Restart IIS

Execute an IISRESET command on all WFE servers.

Testing Inbound and Outbound Rules

Edit the web.config file for your site on all WFE servers.

Add a new inbound and outbound rules to test on your site. Here is a simple example you can add to your web.config under the configuration/system.webServer node:

<rewrite>
  <rules>
    <rule name="Home Page Rewrite" stopProcessing="true">
      <match url="^(/$|$)" />
      <action type="Rewrite" url="/pages/default.aspx" />
    </rule>
  </rules>
  <outboundRules>
    <rule name="Home Page Outbound Rewrite" stopProcessing="true">
      <match filterByTags="A, Link" pattern="(/?)pages/default\.aspx$" />
      <conditions>
        <add input="{RESPONSE_CONTENT_TYPE}" pattern="^text/html" />
      </conditions>
      <action type="Rewrite" value="{R:1}" />
    </rule>
  </outboundRules>
</rewrite>

These rules will remove the home page redirect from the browser’s address bar and rebuild all the links to the home page to point to /.

References

http://codeblog.shawson.co.uk/iis7-urlrewrite-outbound-links-with-compression-enabled/

http://blogs.msdn.com/b/danielvl/archive/2010/01/07/registry-values-for-iis-url-rewrite.aspx

On the next articles of this series we will talk about custom IIS Rewriter providers and how to implement them.

See you,

Amadeu.

Retrieve a List of All Items Checked Out in a Site using Powershell

Hi there!

This is a scripts to list files which are currently checked out on a site collection. Some times users check files out and forget to check them back in. It was based on a script found at http://www.thorntontechnical.com/tech/powershell-tech/powershell-tip-find-all-checked-out-files.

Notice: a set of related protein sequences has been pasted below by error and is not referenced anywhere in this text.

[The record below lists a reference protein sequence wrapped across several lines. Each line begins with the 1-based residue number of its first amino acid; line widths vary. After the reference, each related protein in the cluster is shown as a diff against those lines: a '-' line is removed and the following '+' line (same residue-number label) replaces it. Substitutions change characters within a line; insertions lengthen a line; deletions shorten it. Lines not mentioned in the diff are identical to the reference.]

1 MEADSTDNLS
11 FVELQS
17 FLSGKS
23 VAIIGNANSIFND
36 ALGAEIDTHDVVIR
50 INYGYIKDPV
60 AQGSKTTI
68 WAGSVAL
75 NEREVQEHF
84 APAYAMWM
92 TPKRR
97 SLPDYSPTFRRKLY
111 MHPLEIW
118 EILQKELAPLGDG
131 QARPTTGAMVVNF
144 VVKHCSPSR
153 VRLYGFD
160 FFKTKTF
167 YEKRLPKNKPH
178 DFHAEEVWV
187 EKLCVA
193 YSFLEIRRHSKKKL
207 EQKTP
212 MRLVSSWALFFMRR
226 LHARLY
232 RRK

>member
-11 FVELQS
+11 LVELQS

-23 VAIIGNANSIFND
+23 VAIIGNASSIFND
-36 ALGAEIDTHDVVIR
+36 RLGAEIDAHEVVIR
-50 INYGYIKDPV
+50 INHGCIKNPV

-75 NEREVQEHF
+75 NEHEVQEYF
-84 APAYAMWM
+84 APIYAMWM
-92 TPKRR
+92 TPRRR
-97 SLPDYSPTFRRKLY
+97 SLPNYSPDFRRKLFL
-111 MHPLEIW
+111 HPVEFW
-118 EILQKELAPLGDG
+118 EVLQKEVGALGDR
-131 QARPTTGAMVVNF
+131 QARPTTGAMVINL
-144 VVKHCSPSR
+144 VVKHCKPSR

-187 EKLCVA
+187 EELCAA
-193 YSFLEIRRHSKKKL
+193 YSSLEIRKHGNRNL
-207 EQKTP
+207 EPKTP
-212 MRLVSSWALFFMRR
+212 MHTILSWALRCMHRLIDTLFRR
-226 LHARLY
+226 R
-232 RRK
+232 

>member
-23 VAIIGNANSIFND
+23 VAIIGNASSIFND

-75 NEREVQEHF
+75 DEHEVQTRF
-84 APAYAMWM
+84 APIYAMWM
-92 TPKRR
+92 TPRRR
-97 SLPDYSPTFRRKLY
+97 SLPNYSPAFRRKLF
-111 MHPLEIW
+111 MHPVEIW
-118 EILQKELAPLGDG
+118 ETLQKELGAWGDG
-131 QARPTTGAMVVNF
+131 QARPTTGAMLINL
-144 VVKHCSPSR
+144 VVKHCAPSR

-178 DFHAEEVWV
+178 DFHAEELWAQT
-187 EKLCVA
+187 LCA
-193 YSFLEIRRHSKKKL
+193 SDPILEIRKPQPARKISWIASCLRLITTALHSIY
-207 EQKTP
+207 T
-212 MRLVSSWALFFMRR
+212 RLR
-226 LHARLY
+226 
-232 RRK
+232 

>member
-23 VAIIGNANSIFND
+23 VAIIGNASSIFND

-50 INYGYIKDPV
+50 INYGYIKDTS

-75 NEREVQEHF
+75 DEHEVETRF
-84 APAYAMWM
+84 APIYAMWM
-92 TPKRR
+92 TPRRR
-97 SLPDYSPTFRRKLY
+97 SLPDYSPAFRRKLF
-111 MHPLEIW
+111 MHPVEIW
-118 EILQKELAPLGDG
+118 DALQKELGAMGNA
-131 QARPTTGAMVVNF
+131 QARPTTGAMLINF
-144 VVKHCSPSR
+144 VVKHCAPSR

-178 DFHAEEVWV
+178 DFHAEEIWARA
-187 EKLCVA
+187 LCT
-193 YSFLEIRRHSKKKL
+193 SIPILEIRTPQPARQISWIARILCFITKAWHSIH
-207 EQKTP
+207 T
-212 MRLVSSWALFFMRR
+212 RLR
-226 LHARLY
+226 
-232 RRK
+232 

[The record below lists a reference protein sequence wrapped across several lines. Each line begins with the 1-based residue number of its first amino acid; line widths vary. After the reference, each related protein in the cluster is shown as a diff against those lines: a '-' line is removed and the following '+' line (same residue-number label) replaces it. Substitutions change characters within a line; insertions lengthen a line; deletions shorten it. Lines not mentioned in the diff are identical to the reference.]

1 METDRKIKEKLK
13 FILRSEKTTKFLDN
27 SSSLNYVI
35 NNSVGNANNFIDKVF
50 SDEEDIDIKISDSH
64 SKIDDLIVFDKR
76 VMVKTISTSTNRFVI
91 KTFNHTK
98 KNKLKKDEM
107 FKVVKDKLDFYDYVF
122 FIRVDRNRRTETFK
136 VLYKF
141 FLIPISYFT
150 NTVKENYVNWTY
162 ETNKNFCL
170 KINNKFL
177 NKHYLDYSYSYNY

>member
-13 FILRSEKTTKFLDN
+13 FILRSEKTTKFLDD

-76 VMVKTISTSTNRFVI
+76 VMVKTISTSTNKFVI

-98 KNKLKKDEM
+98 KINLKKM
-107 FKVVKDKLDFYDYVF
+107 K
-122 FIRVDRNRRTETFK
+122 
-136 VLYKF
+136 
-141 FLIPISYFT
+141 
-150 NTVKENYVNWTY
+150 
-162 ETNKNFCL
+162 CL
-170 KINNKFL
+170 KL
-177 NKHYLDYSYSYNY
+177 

$webAppURL = "http://yourwebapplication.com" 

function ReportCheckedOutItems() {
	$webapp = Get-SPWebApplication $webAppURL

	foreach ($site in $webapp.Sites) 
	{
		write-host "Site Collection: $($site.Url)"
		$allwebs = $site.allwebs
		foreach($web in $allwebs)
		{
			$count = 0
			write-host "--Site: $($web.Url)"
			foreach ($list in ($web.Lists | ? {$_ -is [Microsoft.SharePoint.SPDocumentLibrary]})) {
				Write-Host "-----List: $($list.RootFolder.ServerRelativeUrl)..."
				foreach ($item in $list.CheckedOutFiles) 
				{
					if (!$item.Url.EndsWith(".aspx")) 
					{ 
						continue 
					}
					write-host "File: $($item.Url) - checked out by $($item.CheckedOutBy)" -ForeGroundColor Red
					$count++
				}
				foreach ($item in $list.Items) 
				{
					if ($item.File.CheckOutStatus -ne "None") 
					{
						if (($list.CheckedOutFiles | where {$_.ListItemId -eq $item.ID}) -ne $null) 
						{ 
							continue 
						}
						write-host "File: $($item.Url) - checked out by $($item.CheckedOutBy)" -ForeGroundColor Red
						$count++
					}
				}
			}
			if ($count -gt 0)
			{